The IRATE mission in mind, FRB’s Matthew [WHAT’S HIS LAST NAME?], Joe Williams, and Govinda Dalton spent three weeks in Haiti this May. Funded by the Parish 20 Project, the East Bay Sanctuary, members of the Berkeley Unitarian Fellowship, and various private donors in the Bay Area, the activists traveled by foot, bus, even donkey, from Port-au-Prince to Fondwa to Jacmel to Balimb and back to Port-au-Prince, then to Les Cayes and Rivi re de Nippes, weighted with transmitters, converters, soldering irons and a body of technical knowledge to be distributed to the newest voices of Haitian radio. They came back with plans for an in-country micropower network, tapes of countrymen’s analyses of Haiti’s political and economic strife, and first-hand experience of the Third World.

With its year-long summer, tropical waters on three sides, and a reputation as the world’s number five producer of mangoes, Haiti has the makings of an island paradise. But a history of dictatorial abuse, elite market control and multinational corporate exploitation has left the country the poorest in the Western Hemisphere. Less than one percent of rural homes has electricity. Most of the water isn’t potable. Malnutrition is chronic. The life expectancy of the average Haitian is fifty-four; here, it is past seventy. Go into any travel shop in Berkeley for information on Haiti and you will find no guides, no books, rarely a map. Political turmoil along with an AIDS scare blown to horrific proportion by the news media in the early 80s has decimated the tourist industry. The only mention of travel to Haiti I find is in a guidebook on the Dominican Republic, the country which shares Haiti’s Eastern border and the other two-thirds of the island of Hispaniola. On travel to Haiti by the so-called International Highway, the Moon Travel Handbook warns:
At this time it is hazardous because of smuggling and tension. Avoid the road.

Joe Williams’s first picture of Haiti is no less romantic. The altitude drop as the plane descended into Port-au-Prince brought the details of his green and turquoise impression into sharp focus. There were old rusted hulks of airplanes lining the runway. He continues, seeming to agree tacitly with the U.S. State Department’s policy of warning travelers to Port-au-Prince of below-par airport safety standards. You travel there at your own risk. It’s a major transit area for drugs–and it’s a mess.

Williams and Dalton quickly learn of the latest causes of devastating poverty and environmental decayÑthe messÑin Haiti. 1978 brought African swine fever to Haiti’s then one-million strong black pig population. In Haitian Kreyol, the word for pig and bank are the same. And the rural peasants, who comprise over seventy percent of the Haitian population, treated their pigs as banks. Pigs brought down farming costs by aerating the soil; they kept sanitation levels high by eating household waste; they produced nitrogen-rich fertilizer. In times of crisis they could be sold for a hundred bucksÑas much as a peasant might make in a yearÑto pay for medical bills, a funeral, or maybe a wedding. In times of crisis, they could be eaten.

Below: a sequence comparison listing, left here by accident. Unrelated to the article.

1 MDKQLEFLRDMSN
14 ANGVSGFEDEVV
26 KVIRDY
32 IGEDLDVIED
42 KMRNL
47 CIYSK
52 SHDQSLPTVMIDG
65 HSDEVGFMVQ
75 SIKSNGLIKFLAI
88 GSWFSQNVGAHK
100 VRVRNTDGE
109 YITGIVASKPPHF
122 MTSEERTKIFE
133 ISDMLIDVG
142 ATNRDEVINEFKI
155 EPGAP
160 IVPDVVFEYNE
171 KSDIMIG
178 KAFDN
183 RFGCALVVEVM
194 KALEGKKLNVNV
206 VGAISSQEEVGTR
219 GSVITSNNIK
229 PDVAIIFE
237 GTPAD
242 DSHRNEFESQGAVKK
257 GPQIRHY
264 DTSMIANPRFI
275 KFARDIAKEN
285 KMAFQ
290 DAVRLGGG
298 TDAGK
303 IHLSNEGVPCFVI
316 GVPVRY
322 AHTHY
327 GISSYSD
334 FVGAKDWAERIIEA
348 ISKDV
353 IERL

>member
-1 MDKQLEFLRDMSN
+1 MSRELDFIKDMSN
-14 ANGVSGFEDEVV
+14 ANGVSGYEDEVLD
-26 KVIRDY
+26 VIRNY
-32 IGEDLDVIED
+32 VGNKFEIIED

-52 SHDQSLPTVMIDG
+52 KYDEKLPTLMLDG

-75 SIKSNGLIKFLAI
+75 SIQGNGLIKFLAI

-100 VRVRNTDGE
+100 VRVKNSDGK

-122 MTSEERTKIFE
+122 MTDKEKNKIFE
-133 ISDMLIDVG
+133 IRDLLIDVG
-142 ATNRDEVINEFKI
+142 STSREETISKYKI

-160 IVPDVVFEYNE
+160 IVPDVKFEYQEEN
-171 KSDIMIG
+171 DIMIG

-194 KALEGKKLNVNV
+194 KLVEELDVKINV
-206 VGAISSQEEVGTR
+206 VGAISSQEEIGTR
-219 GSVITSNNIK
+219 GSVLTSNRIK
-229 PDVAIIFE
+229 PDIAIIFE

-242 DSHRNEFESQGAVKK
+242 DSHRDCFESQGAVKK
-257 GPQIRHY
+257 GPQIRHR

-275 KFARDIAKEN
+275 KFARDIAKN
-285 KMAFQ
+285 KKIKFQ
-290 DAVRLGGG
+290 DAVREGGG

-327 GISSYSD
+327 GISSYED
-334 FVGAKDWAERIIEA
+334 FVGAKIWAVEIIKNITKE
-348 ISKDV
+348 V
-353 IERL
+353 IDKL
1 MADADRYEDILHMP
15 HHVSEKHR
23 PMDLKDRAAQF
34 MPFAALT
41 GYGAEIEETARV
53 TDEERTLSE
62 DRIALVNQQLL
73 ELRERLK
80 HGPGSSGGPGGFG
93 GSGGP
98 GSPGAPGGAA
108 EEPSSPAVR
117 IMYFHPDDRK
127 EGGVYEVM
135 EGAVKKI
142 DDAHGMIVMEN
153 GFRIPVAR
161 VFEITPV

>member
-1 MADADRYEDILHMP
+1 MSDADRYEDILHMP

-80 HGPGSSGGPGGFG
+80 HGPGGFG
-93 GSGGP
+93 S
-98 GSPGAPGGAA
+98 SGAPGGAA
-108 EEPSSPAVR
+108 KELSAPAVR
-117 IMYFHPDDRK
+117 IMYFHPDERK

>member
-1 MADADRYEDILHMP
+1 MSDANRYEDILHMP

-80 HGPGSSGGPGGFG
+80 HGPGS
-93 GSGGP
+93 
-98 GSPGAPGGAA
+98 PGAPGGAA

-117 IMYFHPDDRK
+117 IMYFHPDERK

By 1981, the disease had ravaged hundreds of thousands of pigsÑa natural disaster attributable to poor customs practices, or the will of the Vodou spirits. A feeling just as naturalÑfearÑand one less naturalÑthe taste for profitÑaroused a concerned res
ponse from the American pork industry. Soon after, the Haitian Pig Eradication Program was underway. The Food and Agriculture Organization of the United Nations, the Inter-American Institute for Cooperation in Agriculture (an agency of the Organization of American States), the Inter-American Development Bank and various segments of governments in the Dominican Republic, Canada, the United States and Haiti combined forcesÑwith the U.S. weighing in heavily. According to Robert Lawless, author of Haiti’s Bad Press, “over fifteen million dollars of the total project price of twenty-three million dollars came from the United States, and the Agency for International Development [U.S. A.I.D.] took a leading role in the project. As peasants in the Haitian countryside explained the procedure to Govinda Dalton, Duvalier’s henchman approached pig owners with a choice to the effect of kill your pig or we’ll machete you. The program lasted from 1981 to 1983. By August 1984, Haiti was declared free of swine fever, and, Lawless writes, of pigs.